As you can see, that's a lot of red (hot) in 2011 and a lot of blue (cold) since. This year, he's 7-for-51 (.137) with three home runs against soft stuff. He split his home runs on Sunday -- one came off a first-pitch Ryan Dempster fastball, the other off an 0-1 83 mph slider from Clayton Mortensen. Bautista is a dead pull hitter -- only one home run to center and one to right-center over the past two seasons -- which can leave him vulnerable to breaking stuff on the outside part of the plate.
I haven't seen enough evidence that he's going to punish those pitches like he did a couple years ago, so I would guess he'll be prone to ups and downs throughout the season. He's still a huge threat at the plate, but not the MVP bat of 2011.
REST OF THE WEEKEND
1. Shelby Miller, Cardinals. One hit. Twenty-seven down. In a 3-0 win over the Rockies on Friday, the St. Louis rookie became the fifth pitcher since 1961 to allow the first batter to reach base and then retire 27 in a row, joining John Lackey (2006 Angels), Jerry Reuss (1982 Dodgers), Jim Bibby (1981 Pirates) and Woodie Fryman (1966 Pirates). Miller had the Rockies guessing wrong -- or merely looking -- all night long, as he got 30 called strikes, the second-most by a starter this season. Eight of those closed out Miller's 13 strikeouts. Just a dominant performance. In fact, for all the attention given to Matt Harvey this year, compare the two young right-handers:
Miller: 5-2, 1.58 ERA, 45.2 IP, 29 H, 3 HR, 11 BB, 51 SO, .179 AVG
Harvey: 4-0, 1.44 ERA, 56.1 IP, 27 H, 3 HR, 14 BB, 62 SO, .142 AVG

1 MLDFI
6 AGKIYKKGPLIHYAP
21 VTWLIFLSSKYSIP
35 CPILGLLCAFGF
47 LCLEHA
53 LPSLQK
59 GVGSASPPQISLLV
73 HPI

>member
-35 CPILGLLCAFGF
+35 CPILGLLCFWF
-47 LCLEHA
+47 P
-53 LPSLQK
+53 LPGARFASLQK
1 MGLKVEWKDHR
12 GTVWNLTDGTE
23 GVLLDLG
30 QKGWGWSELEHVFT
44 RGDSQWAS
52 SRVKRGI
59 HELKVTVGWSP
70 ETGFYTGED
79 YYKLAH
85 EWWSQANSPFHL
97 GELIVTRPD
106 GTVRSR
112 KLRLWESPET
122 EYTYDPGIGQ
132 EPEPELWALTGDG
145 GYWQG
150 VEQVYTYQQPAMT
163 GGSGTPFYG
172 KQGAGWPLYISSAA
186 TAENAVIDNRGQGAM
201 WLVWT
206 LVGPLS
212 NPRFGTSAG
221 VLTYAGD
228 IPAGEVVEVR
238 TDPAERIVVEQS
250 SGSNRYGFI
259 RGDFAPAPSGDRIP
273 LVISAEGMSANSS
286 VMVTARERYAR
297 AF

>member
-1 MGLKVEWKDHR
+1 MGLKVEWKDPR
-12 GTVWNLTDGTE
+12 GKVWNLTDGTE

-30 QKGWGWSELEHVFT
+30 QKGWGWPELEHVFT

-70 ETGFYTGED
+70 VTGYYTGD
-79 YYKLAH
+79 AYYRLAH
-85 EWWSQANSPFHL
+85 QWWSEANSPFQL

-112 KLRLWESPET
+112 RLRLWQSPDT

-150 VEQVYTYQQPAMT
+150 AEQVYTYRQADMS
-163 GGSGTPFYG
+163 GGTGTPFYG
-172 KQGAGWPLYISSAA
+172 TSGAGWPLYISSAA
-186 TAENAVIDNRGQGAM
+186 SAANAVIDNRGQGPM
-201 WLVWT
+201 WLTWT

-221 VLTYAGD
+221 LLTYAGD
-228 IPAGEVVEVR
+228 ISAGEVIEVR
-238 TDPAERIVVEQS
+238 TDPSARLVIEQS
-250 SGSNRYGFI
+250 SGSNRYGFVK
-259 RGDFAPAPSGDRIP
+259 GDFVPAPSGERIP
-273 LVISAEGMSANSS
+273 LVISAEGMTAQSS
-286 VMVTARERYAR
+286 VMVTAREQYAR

2. Adam Wainwright, Cardinals. Not to be outdone, Wainwright took a no-hitter into the eighth inning on Saturday, finishing with a two-hit shutout in another 3-0 win for the Cards. Wainwright improved to 5-2 with a 2.30 ERA and had strong words about his rookie teammate: "You follow Roger Clemens a couple times like I have been, it makes you focus a little bit more," he said. "Once you see Shelby mow through a lineup like he has all year, you want to go out there and do it, too." Kudos also to Cards manager Mike Matheny for leaving in Miller to throw 113 pitches, and Wainwright to throw 120. In this day when managers are too willing to yank starters at 100 pitches, it is good to see a manager let his guys go the distance.
3. Chris Sale, White Sox, and Jon Lester, Red Sox. Two more one-hit shutouts, Lester on Friday, Sale on Sunday. Can't anyone here hit anymore? Lester got 12 ground-ball outs as he joined Pedro Martinez (2000), Hideo Nomo (2001), Curt Schilling (2007) and Josh Beckett (2011) as Red Sox pitchers to throw a one-hit, no-walk shutout in the live ball era. But Sale threw his wearing the so-ugly-they're-cool 1983 throwback uniforms.
Clutch performance of the weekend
Evan Longoria, for his two-out, two-run, bottom-of-the-ninth home run to give the Rays a dramatic 8-7 win over the Padres on Saturday. My favorite part: There's some sort of picnic area in left-center (yes, "picnic area" and "domed stadium" is kind of an oxymoron) where the ball landed, and it looks like half the fans out there didn't realize it was a game-winning home run.
First off, credit Ben Zobrist for a drawing the two-out walk on a 3-2 pitch from Huston Street, working back from a 1-2 count. Street knew that was the batter he had to get. "You get him 1-2, you've got to make a pitch," he said. "I'm frustrated about that just as much as leaving a pitch to Longoria in the middle of the plate." The Rays had led 6-2 before the Padres scored five in the seventh, leading Joe Maddon to say it would have been one of Tampa's worst three losses of the year. "But you can't go to the dance playing like that. When you get leads, you've got to put the other team away. I'm not happy with that. That's inappropriate. That's got to stop," he said.
The Rays finished the sweep on Sunday, however -- their fifth win in a row -- and clawed a game over .500.